With Al Qaeda and similar terrorists bent on murdering as many ordinary Americans as possible, why would the FBI divert resources and personnel to protesters and nonviolent civil disobedients? It's the ultimate question. But it's not a new one: In the fall of 2001, with Al Qaeda on the verge of attacking us, why was the FBI so passive about leads that might have thwarted the attack -- yet so aggressive in hounding prostitutes in New Orleans and medical marijuana suppliers in California? Or going further back: While Ku Klux Klansmen were murdering civil rights activists in the South 40 years ago, why was the FBI deploying far more resources and agents to monitor Martin Luther King, his associates and sex partners than the Klan? The truth is that spying on political dissenters (or harassing prostitutes and pot providers) is much easier than going after violent criminals and terrorists. Political spying can make agents and cops feel righteous about protecting the social order against "troublemakers." But mostly, it's safer. Send a spy into a Quaker group or the Ruckus Society and the worst they'll endure is an endless meeting in search of consensus. Send a spy into the Klan or Al Qaeda and it's a life or death proposition. While the ideological subterfuge has changed from "anti-communism" in the '50s to "law and order" in the '60s to "anti-terrorism," the impulse to spy on dissenters (especially on critics of the FBI or police) is almost always about propping up the status quo and almost never about preventing violence. I know of what I write. My nonviolent political activities were monitored for years by multiple police agencies -- city, state and federal -- and I've reviewed many of the "intelligence" files. As a journalist and lawyer, I spent years investigating police and FBI spying. As a teenager in Detroit, because I borrowed my father's car to attend civil rights and antiwar gatherings (including one co-organized by John Kerry), the Michigan State Police launched a political dossier on ... my dad. It was a total mistake. Sol Cohen was no card-carrying activist; the only cards he carried were Visa and American Express. Yet he was one of 38,000 people subjected to dossiers in Michigan from 1950 to 1974, when a judge put the "Red Squad" out of business and ordered the files released. Not one of the 38,000 had been indicted for a crime. One part of my dad's file chronicles a ridiculous day-long surveillance by three Detroit police officers who tailed two left-wing activists around the city by car, writing down such quaint details as: "BRV 248 parks at Church's Fired Chicken on Davison. Subjects ordering food to go." The year was 1974. Detroit had one of the worst violent crime rates in the country -- but the three officers were not assigned to stop violence, just politics. After I moved to Los Angeles, my tennis partner turned out to be an undercover LAPD officer. She had a crush on me. Mercifully, it wasn't mutual. As a lawyer, I was part of a massive ACLU suit against LAPD spying, which uncovered that Big Brother was taking notes on Jesse Jackson, Jackson Browne, Cesar Chavez, Susan Sarandon, Stevie Wonder (he was labeled a "socialist" for performing at an anti-nuclear event), L.A.'s black mayor and thousands of activists. It was a huge spy operation without any focus on crime or violence. Our LAPD lawsuit did surface the name of one individual who had indeed led a hostage-taking terror group: Donald "Cinque" DeFreeze, of the Symbionese Liberation Army. His name surfaced when a police supervisor admitted under oath that DeFreeze had himself been an LAPD undercover informant prior to forming the SLA. Because the impulse of law-enforcement to spy on dissent (and divert resources from more daunting and violent threats) is so powerful, it's easier to change names than habits or mission. Nearly two decades before the 9/11 attacks, L.A's tarnished Intelligence Division renamed itself the "Anti-Terrorist Division." All the things that conservatives claim they hate about "big government" -- wasting tax dollars, bureaucracy, bungling, invasive -- apply many times over to police and FBI spying. Yet here we go again. With our country facing a genuine and lethal threat from Al Qaeda-style terrorism, John Ashcroft's FBI -- in league with local police agencies egged-on by the Bureau -- is deploying agents and resources to save America from the Black Bloc, from teen-aged anarchists, from anti-corporate-globalization militants who take glee in breaking a window or two at McDonald's or Starbucks. After 9/11, many wondered what the CIA and FBI were so distracted by that they could miss all the pre-attack chatter. Thinking back on the official paranoia and reaction over global justice protests in Seattle, D.C., Quebec City, Genoa and elsewhere, is it unreasonable to suspect that these intelligence agencies had become distracted by largely nonviolent activists who stalked IMF and WTO meetings? How many agents and how many millions of dollars will be diverted to surveillance of these activists and to anti-Bush protesters in the coming weeks? The go-ahead to monitor and intimidate protesters, according to a document obtained by the New York Times, has come from none other than Ashcroft's Office of Legal Counsel, the same office that authorized torture against detainees in U.S. custody. The right to dissent is up for grabs in America today, and on Election Day. Progressives have rightfully criticized John Kerry over his Bush-lite positions on several issues, but here is one on which Kerry and Bush seem miles apart. While Bush has unleashed Ashcroft against nonviolent activists, Kerry knows what it's like to be a victim of political spying -- having been heavily targeted by the Nixon gang and the FBI in the early '70s. There's an eight-letter word that spells out why Bush needs to be replaced on November 2nd: A-S-H-C-R-O-F-T. Jeff Cohen is a media critic, former director of FAIR: and now a consultant with the Progressive Unity Voter Fund: Title: Anti-Terrorism Tip: Quit Spying on Nonviolent Activists Source: Common Dreams (ME)Author: Jeff CohenPublished: Monday, August 23, 2004 Copyright: 2004 Common DreamsContact: editor Website: -- FBI Archives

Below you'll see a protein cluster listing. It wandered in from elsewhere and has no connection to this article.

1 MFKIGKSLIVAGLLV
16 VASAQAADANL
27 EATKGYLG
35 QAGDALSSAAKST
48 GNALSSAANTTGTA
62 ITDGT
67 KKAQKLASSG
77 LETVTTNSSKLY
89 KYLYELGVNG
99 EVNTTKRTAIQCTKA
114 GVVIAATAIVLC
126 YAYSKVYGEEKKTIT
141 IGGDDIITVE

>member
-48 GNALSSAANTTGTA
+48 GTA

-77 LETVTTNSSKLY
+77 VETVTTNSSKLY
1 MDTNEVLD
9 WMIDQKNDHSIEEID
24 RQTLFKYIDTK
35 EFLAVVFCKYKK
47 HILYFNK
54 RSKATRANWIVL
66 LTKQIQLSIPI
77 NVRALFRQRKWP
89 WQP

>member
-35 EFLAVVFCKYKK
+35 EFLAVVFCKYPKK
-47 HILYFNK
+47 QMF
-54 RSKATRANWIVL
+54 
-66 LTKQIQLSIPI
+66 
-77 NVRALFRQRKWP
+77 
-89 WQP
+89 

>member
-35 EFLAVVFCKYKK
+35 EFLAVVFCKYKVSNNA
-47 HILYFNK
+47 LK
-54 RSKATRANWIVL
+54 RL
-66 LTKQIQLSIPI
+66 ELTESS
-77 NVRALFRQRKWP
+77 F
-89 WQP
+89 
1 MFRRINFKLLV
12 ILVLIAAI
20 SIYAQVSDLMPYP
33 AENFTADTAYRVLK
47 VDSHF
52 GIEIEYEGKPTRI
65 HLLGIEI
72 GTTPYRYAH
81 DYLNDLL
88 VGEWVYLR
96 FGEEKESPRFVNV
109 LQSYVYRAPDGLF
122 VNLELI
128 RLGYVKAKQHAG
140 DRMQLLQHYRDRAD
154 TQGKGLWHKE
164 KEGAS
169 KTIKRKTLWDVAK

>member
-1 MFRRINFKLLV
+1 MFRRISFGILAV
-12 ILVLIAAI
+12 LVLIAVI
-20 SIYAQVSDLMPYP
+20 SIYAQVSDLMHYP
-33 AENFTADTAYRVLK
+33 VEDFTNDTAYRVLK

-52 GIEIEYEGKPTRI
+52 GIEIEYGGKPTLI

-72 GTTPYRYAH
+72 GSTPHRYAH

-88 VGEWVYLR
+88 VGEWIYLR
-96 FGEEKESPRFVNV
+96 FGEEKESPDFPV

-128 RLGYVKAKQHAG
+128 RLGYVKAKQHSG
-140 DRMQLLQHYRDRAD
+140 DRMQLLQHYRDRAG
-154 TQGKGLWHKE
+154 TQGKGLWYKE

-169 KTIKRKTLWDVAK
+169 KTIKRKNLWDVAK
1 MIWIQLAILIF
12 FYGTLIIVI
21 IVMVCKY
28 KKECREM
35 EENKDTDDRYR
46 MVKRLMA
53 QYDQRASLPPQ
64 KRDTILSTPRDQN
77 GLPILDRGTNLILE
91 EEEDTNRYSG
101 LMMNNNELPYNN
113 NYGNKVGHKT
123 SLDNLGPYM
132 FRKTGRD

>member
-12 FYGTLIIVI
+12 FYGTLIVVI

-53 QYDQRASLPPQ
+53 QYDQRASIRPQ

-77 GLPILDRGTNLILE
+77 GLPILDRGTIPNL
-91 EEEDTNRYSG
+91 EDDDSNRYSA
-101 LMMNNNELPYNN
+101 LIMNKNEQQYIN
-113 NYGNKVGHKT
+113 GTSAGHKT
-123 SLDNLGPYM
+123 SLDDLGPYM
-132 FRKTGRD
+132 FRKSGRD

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Comment #23 posted by Virgil on August 25, 2004 at 17:48:28 PT